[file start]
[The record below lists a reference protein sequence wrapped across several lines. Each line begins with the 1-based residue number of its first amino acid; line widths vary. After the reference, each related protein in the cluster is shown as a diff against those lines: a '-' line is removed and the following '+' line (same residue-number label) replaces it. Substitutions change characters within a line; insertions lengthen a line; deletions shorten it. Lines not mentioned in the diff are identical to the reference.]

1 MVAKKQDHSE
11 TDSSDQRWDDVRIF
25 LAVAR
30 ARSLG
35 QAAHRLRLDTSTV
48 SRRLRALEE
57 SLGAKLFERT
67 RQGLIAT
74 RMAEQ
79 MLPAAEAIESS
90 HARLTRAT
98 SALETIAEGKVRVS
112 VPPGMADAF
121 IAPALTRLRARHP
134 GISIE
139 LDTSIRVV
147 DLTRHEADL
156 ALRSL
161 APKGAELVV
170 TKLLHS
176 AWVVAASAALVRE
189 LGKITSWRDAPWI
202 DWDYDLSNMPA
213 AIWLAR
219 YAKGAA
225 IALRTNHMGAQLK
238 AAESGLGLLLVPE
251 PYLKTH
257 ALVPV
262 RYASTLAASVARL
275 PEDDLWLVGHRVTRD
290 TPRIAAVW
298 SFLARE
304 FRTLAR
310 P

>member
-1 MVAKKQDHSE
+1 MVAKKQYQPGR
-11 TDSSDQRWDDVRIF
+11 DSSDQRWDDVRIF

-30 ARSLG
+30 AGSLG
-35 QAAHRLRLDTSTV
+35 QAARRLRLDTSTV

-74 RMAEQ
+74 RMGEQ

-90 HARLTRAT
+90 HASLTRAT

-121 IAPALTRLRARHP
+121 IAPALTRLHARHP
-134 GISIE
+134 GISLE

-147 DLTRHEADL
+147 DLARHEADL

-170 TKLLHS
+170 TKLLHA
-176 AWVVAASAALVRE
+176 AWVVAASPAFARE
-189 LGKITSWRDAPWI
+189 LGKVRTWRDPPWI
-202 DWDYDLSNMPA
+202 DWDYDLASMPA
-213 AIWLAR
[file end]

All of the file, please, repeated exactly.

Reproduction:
[The record below lists a reference protein sequence wrapped across several lines. Each line begins with the 1-based residue number of its first amino acid; line widths vary. After the reference, each related protein in the cluster is shown as a diff against those lines: a '-' line is removed and the following '+' line (same residue-number label) replaces it. Substitutions change characters within a line; insertions lengthen a line; deletions shorten it. Lines not mentioned in the diff are identical to the reference.]

1 MVAKKQDHSE
11 TDSSDQRWDDVRIF
25 LAVAR
30 ARSLG
35 QAAHRLRLDTSTV
48 SRRLRALEE
57 SLGAKLFERT
67 RQGLIAT
74 RMAEQ
79 MLPAAEAIESS
90 HARLTRAT
98 SALETIAEGKVRVS
112 VPPGMADAF
121 IAPALTRLRARHP
134 GISIE
139 LDTSIRVV
147 DLTRHEADL
156 ALRSL
161 APKGAELVV
170 TKLLHS
176 AWVVAASAALVRE
189 LGKITSWRDAPWI
202 DWDYDLSNMPA
213 AIWLAR
219 YAKGAA
225 IALRTNHMGAQLK
238 AAESGLGLLLVPE
251 PYLKTH
257 ALVPV
262 RYASTLAASVARL
275 PEDDLWLVGHRVTRD
290 TPRIAAVW
298 SFLARE
304 FRTLAR
310 P

>member
-1 MVAKKQDHSE
+1 MVAKKQYQPGR
-11 TDSSDQRWDDVRIF
+11 DSSDQRWDDVRIF

-30 ARSLG
+30 AGSLG
-35 QAAHRLRLDTSTV
+35 QAARRLRLDTSTV

-74 RMAEQ
+74 RMGEQ

-90 HARLTRAT
+90 HASLTRAT

-121 IAPALTRLRARHP
+121 IAPALTRLHARHP
-134 GISIE
+134 GISLE

-147 DLTRHEADL
+147 DLARHEADL

-170 TKLLHS
+170 TKLLHA
-176 AWVVAASAALVRE
+176 AWVVAASPAFARE
-189 LGKITSWRDAPWI
+189 LGKVRTWRDPPWI
-202 DWDYDLSNMPA
+202 DWDYDLASMPA
-213 AIWLAR